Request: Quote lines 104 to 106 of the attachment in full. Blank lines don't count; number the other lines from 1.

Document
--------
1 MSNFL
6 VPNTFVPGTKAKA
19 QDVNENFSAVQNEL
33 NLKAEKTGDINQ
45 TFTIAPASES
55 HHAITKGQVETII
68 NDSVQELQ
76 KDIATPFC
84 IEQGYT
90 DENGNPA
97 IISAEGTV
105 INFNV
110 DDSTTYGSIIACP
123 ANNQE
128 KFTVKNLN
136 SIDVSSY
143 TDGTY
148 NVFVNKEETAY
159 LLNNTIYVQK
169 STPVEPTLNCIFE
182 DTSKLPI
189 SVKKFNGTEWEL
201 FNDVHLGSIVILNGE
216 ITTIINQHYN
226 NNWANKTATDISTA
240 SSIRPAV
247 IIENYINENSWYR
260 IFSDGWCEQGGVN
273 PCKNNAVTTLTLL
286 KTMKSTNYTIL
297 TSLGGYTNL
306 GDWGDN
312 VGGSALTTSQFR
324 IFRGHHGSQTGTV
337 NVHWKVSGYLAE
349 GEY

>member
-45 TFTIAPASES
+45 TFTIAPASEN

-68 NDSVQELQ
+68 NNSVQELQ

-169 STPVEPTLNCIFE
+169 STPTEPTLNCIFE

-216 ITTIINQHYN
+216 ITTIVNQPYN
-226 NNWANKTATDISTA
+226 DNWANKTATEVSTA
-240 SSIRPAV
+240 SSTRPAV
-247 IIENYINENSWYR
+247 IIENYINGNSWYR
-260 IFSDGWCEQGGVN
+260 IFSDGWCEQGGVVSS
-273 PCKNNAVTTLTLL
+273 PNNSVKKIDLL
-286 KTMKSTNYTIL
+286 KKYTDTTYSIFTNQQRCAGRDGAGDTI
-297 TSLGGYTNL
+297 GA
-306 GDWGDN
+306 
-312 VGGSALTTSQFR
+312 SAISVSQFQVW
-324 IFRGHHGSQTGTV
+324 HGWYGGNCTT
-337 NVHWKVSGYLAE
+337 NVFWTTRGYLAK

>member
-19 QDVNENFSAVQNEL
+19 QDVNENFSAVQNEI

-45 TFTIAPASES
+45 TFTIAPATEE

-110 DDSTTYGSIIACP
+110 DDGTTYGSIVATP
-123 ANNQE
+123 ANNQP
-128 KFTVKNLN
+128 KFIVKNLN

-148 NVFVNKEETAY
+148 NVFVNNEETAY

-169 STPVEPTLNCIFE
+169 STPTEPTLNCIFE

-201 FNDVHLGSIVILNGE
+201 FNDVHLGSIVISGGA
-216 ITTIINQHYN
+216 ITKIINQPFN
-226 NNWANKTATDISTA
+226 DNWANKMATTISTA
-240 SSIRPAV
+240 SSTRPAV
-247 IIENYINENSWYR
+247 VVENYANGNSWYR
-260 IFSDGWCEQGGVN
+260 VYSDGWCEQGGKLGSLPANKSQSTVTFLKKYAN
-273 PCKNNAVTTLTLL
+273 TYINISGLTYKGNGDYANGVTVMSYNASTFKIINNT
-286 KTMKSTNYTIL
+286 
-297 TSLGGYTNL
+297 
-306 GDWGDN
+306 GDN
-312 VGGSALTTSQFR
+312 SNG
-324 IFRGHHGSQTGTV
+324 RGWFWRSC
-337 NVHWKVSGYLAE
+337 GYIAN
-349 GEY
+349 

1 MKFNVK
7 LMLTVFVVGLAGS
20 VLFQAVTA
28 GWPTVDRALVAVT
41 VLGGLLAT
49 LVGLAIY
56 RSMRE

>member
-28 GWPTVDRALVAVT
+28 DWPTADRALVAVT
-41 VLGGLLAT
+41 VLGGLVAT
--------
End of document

+312 SNG
-324 IFRGHHGSQTGTV
+324 RGWFWRSC